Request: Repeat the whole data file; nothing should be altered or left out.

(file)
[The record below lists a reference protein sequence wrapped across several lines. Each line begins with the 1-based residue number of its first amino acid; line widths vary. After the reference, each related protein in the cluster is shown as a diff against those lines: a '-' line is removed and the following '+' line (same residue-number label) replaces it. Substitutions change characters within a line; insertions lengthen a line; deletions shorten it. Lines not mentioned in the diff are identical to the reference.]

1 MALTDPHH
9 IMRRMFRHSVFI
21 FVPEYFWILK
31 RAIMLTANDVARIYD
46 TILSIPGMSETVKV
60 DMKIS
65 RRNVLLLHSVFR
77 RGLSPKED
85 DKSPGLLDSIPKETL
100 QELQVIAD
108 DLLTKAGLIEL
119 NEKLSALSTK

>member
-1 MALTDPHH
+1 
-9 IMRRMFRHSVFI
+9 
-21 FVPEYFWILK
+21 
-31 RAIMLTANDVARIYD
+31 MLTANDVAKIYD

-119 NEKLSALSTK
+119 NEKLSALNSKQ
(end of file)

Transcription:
[The record below lists a reference protein sequence wrapped across several lines. Each line begins with the 1-based residue number of its first amino acid; line widths vary. After the reference, each related protein in the cluster is shown as a diff against those lines: a '-' line is removed and the following '+' line (same residue-number label) replaces it. Substitutions change characters within a line; insertions lengthen a line; deletions shorten it. Lines not mentioned in the diff are identical to the reference.]

1 MALTDPHH
9 IMRRMFRHSVFI
21 FVPEYFWILK
31 RAIMLTANDVARIYD
46 TILSIPGMSETVKV
60 DMKIS
65 RRNVLLLHSVFR
77 RGLSPKED
85 DKSPGLLDSIPKETL
100 QELQVIAD
108 DLLTKAGLIEL
119 NEKLSALSTK

>member
-1 MALTDPHH
+1 
-9 IMRRMFRHSVFI
+9 
-21 FVPEYFWILK
+21 
-31 RAIMLTANDVARIYD
+31 MLTANDVAKIYD

-119 NEKLSALSTK
+119 NEKLSALNSKQ